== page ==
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Facebook update means increased visibility

Letter to the Editor | Thursday, September 7, 2006

I woke up a few days ago to find that, much to my horror, all my recent doings on the Facebook were being looked at by all my friends. Without asking, they all could all see my relationship status, whose walls I had been commenting on, which shady-looking friends I had recently made and all of my personal photos (some of which I’d rather not have the entire campus, my parents and my future employers seeing). I found, to my delight, that I could see similar details for my friends. The next day I woke up to find that the Facebook had streamlined this entire stalking process for me.

The new layout showed me some emerging trends in Facebook activity, including changing one’s status to “is being creeped out by the new Facebook!” and joining groups such as “Facebook is friggin creepy now” or “STOP THE STALKERS.” Several friends added Facebook notes about the new layout, and they all seem to hate it.

I like the new Facebook layout.

Mark Zuckerman’s team did nothing to add creepier, more personal content to the site. We have nobody to blame for the uncomfortable feeling we get from this new layout but ourselves. The calming white and blue color scheme of the Facebook doesn’t make the information we post to it any less vulnerable. The new Facebook layout reminds us just how much information we’re giving out to people who really don’t know us very well at all. It doesn’t show anything that any self-repecting Facebook stalker, parent, administrator or employer couldn’t figure out given half an hour. While before we could be lulled into making the most thorough profiles imaginable, we finally all realize the value of our privacy.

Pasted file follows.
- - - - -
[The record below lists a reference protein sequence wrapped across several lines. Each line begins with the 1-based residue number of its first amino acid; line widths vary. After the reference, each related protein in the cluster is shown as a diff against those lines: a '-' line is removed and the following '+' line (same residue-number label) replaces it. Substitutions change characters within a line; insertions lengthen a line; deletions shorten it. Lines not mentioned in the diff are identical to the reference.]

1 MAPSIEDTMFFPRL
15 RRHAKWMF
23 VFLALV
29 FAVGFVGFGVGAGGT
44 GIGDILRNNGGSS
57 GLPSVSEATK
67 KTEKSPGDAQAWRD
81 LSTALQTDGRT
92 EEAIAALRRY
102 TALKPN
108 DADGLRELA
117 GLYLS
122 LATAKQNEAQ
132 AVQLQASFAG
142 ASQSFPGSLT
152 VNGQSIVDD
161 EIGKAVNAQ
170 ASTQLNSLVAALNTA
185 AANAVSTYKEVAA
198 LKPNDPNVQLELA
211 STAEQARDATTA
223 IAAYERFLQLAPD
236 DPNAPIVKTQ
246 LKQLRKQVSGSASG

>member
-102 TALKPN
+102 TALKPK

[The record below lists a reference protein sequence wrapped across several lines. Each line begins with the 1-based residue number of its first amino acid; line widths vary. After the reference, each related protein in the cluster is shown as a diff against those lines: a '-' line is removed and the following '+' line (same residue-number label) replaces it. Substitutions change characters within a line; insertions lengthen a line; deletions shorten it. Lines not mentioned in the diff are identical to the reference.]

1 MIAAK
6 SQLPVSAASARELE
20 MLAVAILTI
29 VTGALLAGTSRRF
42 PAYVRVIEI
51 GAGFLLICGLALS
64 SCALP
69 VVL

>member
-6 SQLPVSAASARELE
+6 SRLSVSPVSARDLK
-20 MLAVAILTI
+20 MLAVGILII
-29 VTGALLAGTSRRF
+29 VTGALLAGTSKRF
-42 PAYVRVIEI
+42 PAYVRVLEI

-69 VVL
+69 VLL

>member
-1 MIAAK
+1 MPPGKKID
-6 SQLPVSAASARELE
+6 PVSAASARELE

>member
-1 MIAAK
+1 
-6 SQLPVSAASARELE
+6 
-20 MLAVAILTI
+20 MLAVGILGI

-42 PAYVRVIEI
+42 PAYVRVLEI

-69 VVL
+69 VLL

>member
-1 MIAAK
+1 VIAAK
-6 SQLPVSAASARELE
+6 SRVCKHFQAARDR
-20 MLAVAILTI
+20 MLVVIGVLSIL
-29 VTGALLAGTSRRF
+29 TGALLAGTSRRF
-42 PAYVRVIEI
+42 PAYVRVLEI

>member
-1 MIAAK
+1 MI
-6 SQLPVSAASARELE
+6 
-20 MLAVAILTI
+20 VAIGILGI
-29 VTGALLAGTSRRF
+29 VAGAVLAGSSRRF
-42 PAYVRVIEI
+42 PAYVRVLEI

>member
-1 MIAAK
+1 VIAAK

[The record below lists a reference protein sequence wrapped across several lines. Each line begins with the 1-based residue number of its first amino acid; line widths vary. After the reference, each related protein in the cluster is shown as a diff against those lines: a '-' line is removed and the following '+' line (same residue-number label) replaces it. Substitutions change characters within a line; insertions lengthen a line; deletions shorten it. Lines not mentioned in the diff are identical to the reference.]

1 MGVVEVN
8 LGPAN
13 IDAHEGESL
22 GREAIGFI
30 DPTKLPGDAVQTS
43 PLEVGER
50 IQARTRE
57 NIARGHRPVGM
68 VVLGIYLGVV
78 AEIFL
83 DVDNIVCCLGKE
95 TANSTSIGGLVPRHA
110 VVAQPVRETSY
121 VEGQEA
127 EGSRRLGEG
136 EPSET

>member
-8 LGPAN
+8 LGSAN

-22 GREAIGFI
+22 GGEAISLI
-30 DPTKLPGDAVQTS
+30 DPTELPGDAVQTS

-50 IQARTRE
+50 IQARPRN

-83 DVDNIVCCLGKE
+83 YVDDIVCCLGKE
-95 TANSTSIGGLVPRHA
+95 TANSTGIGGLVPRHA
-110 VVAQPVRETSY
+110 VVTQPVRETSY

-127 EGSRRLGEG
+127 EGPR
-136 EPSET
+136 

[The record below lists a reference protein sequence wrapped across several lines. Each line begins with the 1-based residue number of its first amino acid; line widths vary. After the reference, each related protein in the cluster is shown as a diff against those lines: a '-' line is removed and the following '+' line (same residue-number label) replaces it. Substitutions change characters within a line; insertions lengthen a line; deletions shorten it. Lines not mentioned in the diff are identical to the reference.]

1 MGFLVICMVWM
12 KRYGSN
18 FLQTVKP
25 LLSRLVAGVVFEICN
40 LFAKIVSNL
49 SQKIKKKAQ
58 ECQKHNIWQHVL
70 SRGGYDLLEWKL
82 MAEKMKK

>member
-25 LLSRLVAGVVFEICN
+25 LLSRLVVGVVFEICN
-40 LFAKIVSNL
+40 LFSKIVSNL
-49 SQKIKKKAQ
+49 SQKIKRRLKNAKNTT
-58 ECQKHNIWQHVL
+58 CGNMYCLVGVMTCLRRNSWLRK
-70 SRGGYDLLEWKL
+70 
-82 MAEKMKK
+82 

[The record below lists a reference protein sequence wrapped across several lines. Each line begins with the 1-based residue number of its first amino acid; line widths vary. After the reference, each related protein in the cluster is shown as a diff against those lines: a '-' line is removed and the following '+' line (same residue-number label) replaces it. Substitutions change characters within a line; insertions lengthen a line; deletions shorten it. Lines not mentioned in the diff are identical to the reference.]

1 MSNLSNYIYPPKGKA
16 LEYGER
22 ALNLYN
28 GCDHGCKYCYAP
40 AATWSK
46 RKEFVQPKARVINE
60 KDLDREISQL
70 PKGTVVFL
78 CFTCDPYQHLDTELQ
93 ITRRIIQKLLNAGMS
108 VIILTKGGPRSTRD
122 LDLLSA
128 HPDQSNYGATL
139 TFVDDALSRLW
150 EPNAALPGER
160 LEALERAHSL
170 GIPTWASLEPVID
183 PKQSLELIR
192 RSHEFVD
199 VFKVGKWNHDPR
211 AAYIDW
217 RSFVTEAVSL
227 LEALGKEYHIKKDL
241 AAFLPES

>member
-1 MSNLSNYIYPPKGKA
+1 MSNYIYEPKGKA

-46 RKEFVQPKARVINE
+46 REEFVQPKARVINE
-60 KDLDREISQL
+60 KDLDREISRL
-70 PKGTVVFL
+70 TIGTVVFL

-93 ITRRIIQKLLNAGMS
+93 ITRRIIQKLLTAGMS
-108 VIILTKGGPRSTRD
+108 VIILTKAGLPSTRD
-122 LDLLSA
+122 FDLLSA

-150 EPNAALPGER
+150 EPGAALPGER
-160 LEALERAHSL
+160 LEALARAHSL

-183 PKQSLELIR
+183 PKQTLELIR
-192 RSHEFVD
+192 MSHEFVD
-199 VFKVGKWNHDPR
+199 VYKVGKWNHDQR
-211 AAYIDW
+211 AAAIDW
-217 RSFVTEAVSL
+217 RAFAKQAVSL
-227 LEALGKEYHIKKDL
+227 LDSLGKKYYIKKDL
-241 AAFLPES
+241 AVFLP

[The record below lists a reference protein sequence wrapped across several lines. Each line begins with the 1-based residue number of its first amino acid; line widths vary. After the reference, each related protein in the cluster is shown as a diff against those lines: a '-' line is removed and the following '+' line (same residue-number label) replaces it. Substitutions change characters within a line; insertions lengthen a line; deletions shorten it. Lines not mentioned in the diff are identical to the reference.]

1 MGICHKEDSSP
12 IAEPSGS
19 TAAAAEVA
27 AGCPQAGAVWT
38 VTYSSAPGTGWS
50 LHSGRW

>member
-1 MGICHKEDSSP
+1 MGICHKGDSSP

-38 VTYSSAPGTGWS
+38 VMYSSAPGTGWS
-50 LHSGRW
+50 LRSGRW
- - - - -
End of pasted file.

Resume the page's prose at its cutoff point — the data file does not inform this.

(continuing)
Kudos to Facebook. This latest stunt is sure to cost them plenty of traffic, but it’s the right thing to do. It forces us to realize just how personal and important to us the information we give out is.

That being said, the new home page layout is ugly as sin.

John Gorski is a Junior in Computer Engineering, and thanks to the Facebook, now knows everything about you.

John Gorski


Stanford Hall

Sept. 6